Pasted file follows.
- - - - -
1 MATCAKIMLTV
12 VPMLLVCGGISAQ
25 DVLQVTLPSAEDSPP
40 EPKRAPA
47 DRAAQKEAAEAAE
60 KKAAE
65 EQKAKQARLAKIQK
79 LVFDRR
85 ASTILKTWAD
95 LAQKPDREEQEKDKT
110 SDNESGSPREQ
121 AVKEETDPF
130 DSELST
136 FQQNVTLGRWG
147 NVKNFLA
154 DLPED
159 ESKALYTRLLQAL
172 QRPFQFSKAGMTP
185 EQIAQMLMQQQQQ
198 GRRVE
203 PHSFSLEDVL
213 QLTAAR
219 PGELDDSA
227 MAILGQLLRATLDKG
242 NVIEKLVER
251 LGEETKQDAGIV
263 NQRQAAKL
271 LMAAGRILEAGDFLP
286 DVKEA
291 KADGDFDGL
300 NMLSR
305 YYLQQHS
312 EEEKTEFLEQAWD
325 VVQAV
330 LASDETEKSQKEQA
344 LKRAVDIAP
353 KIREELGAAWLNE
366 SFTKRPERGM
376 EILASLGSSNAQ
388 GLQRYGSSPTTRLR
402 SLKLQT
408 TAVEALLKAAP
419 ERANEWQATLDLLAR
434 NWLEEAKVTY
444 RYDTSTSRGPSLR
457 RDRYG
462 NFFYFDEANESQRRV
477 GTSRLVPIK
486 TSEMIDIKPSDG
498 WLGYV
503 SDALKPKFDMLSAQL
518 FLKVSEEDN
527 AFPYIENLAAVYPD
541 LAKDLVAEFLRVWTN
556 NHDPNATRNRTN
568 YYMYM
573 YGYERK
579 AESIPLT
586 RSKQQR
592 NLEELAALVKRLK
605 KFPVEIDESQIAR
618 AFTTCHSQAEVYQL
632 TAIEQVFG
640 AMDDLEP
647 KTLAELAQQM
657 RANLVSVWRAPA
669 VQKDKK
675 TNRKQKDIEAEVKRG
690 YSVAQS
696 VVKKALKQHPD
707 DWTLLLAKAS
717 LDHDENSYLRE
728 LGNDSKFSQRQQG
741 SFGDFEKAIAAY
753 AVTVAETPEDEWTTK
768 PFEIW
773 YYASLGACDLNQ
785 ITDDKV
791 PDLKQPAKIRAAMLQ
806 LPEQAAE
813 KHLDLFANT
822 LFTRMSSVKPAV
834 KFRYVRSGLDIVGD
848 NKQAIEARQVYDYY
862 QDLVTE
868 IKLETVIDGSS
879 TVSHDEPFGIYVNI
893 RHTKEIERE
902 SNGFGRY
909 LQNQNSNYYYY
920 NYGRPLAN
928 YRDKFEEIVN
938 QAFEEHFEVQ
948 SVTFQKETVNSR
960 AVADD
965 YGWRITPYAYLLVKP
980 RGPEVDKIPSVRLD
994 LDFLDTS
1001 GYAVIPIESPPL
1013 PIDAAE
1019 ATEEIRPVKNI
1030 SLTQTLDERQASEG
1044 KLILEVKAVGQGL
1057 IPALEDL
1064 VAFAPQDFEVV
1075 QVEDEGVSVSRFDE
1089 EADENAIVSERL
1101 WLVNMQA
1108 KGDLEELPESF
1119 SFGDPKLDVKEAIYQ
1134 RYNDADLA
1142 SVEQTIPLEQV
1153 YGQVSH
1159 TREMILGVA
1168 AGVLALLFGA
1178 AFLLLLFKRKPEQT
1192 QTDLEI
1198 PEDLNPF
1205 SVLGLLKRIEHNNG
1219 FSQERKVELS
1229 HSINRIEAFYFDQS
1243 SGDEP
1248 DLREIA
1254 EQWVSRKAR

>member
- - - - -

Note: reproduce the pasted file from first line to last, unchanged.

1 MATCAKIMLTV
12 VPMLLVCGGISAQ
25 DVLQVTLPSAEDSPP
40 EPKRAPA
47 DRAAQKEAAEAAE
60 KKAAE
65 EQKAKQARLAKIQK
79 LVFDRR
85 ASTILKTWAD
95 LAQKPDREEQEKDKT
110 SDNESGSPREQ
121 AVKEETDPF
130 DSELST
136 FQQNVTLGRWG
147 NVKNFLA
154 DLPED
159 ESKALYTRLLQAL
172 QRPFQFSKAGMTP
185 EQIAQMLMQQQQQ
198 GRRVE
203 PHSFSLEDVL
213 QLTAAR
219 PGELDDSA
227 MAILGQLLRATLDKG
242 NVIEKLVER
251 LGEETKQDAGIV
263 NQRQAAKL
271 LMAAGRILEAGDFLP
286 DVKEA
291 KADGDFDGL
300 NMLSR
305 YYLQQHS
312 EEEKTEFLEQAWD
325 VVQAV
330 LASDETEKSQKEQA
344 LKRAVDIAP
353 KIREELGAAWLNE
366 SFTKRPERGM
376 EILASLGSSNAQ
388 GLQRYGSSPTTRLR
402 SLKLQT
408 TAVEALLKAAP
419 ERANEWQATLDLLAR
434 NWLEEAKVTY
444 RYDTSTSRGPSLR
457 RDRYG
462 NFFYFDEANESQRRV
477 GTSRLVPIK
486 TSEMIDIKPSDG
498 WLGYV
503 SDALKPKFDMLSAQL
518 FLKVSEEDN
527 AFPYIENLAAVYPD
541 LAKDLVAEFLRVWTN
556 NHDPNATRNRTN
568 YYMYM
573 YGYERK
579 AESIPLT
586 RSKQQR
592 NLEELAALVKRLK
605 KFPVEIDESQIAR
618 AFTTCHSQAEVYQL
632 TAIEQVFG
640 AMDDLEP
647 KTLAELAQQM
657 RANLVSVWRAPA
669 VQKDKK
675 TNRKQKDIEAEVKRG
690 YSVAQS
696 VVKKALKQHPD
707 DWTLLLAKAS
717 LDHDENSYLRE
728 LGNDSKFSQRQQG
741 SFGDFEKAIAAY
753 AVTVAETPEDEWTTK
768 PFEIW
773 YYASLGACDLNQ
785 ITDDKV
791 PDLKQPAKIRAAMLQ
806 LPEQAAE
813 KHLDLFANT
822 LFTRMSSVKPAV
834 KFRYVRSGLDIVGD
848 NKQAIEARQVYDYY
862 QDLVTE
868 IKLETVIDGSS
879 TVSHDEPFGIYVNI
893 RHTKEIERE
902 SNGFGRY
909 LQNQNSNYYYY
920 NYGRPLAN
928 YRDKFEEIVN
938 QAFEEHFEVQ
948 SVTFQKETVNSR
960 AVADD
965 YGWRITPYAYLLVKP
980 RGPEVDKIPSVRLD
994 LDFLDTS
1001 GYAVIPIESPPL
1013 PIDAAE
1019 ATEEIRPVKNI
1030 SLTQTLDERQASEG
1044 KLILEVKAVGQGL
1057 IPALEDL
1064 VAFAPQDFEVV
1075 QVEDEGVSVSRFDE
1089 EADENAIVSERL
1101 WLVNMQA
1108 KGDLEELPESF
1119 SFGDPKLDVKEAIYQ
1134 RYNDADLA
1142 SVEQTIPLEQV
1153 YGQVSH
1159 TREMILGVA
1168 AGVLALLFGA
1178 AFLLLLFKRKPEQT
1192 QTDLEI
1198 PEDLNPF
1205 SVLGLLKRIEHNNG
1219 FSQERKVELS
1229 HSINRIEAFYFDQS
1243 SGDEP
1248 DLREIA
1254 EQWVSRKAR

>member